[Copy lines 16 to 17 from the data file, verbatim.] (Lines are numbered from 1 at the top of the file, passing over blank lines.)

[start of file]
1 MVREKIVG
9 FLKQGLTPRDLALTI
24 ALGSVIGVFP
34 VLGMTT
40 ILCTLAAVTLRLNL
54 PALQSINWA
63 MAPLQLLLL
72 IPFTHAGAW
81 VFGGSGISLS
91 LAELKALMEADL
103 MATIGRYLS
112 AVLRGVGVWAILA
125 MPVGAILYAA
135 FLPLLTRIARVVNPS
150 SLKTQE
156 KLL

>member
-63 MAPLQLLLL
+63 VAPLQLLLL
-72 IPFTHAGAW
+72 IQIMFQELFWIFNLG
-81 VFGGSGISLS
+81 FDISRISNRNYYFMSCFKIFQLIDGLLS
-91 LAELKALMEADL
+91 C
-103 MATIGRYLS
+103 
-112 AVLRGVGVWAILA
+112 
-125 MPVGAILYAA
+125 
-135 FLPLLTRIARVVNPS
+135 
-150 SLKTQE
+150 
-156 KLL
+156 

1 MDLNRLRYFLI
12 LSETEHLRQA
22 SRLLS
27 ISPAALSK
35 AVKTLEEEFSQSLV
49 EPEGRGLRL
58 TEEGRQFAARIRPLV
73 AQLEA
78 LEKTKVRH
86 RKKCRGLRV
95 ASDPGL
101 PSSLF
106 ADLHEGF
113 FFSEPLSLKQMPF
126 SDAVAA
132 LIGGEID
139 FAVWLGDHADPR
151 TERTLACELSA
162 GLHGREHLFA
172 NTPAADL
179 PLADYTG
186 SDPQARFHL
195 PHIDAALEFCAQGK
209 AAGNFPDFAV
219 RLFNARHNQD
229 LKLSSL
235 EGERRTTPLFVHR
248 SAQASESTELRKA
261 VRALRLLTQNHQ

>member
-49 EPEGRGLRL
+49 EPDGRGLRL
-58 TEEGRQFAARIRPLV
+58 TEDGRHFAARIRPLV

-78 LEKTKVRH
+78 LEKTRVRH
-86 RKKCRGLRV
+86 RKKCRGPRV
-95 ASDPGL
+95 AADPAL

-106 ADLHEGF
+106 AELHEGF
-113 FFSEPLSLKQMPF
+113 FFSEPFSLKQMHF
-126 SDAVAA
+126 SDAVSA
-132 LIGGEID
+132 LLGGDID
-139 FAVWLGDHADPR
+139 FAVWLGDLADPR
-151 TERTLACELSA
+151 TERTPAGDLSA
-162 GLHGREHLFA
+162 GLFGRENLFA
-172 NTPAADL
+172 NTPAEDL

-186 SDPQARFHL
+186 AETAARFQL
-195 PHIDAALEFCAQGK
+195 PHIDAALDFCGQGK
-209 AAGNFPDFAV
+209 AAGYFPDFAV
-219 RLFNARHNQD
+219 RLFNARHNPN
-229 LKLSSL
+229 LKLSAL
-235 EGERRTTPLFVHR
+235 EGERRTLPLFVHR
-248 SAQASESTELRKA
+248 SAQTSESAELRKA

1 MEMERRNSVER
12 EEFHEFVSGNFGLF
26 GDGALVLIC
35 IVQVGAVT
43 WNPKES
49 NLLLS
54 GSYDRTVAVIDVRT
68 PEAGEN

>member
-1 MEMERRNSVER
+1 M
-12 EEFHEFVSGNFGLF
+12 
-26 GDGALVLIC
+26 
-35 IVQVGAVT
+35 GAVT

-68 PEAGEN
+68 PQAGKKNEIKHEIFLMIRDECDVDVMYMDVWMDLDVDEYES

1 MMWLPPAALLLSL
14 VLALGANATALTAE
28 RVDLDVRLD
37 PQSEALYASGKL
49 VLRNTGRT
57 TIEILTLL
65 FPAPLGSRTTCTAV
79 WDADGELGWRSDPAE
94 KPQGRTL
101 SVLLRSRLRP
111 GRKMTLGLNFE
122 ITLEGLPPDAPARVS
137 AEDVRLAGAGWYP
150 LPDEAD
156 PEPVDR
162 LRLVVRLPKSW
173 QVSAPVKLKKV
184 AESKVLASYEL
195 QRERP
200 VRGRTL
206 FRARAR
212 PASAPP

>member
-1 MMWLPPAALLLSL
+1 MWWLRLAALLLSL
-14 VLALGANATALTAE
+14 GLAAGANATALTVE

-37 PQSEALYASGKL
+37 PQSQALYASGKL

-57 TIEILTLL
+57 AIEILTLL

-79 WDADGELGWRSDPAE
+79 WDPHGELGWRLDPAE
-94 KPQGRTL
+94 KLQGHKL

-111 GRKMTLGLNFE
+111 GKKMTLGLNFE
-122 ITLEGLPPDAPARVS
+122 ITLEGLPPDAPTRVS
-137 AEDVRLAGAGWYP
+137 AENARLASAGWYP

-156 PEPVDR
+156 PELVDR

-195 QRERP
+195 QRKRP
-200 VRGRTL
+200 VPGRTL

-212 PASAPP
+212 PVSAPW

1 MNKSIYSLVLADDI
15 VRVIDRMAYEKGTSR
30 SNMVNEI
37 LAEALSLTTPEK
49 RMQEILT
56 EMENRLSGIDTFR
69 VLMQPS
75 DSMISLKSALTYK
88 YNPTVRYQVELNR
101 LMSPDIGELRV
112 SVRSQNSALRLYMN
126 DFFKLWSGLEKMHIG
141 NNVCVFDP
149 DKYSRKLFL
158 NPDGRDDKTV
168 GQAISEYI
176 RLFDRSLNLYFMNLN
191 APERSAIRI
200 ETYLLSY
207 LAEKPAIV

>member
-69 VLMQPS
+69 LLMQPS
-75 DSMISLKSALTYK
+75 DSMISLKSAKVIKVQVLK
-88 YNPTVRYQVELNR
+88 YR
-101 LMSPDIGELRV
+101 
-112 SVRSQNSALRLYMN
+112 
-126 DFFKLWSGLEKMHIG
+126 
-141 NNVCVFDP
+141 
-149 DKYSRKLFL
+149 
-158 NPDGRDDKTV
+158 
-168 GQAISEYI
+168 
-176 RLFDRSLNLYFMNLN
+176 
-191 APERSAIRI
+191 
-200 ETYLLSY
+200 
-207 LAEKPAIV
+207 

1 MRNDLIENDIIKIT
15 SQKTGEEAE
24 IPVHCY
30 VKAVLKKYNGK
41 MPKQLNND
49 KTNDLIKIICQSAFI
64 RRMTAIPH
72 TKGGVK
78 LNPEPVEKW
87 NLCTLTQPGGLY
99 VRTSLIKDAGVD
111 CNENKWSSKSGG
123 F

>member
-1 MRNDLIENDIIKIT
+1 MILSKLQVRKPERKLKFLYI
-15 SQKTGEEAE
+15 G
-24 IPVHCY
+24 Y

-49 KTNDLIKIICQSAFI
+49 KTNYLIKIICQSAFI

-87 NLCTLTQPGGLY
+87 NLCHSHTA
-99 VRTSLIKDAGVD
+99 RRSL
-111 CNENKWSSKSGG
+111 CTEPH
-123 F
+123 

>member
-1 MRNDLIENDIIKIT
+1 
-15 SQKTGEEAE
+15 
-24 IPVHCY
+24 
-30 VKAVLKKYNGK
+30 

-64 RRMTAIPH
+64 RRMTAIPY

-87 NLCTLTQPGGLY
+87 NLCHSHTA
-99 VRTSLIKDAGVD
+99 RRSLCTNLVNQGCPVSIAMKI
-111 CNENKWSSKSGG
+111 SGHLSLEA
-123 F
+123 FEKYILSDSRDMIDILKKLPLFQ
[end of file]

156 KLL

>member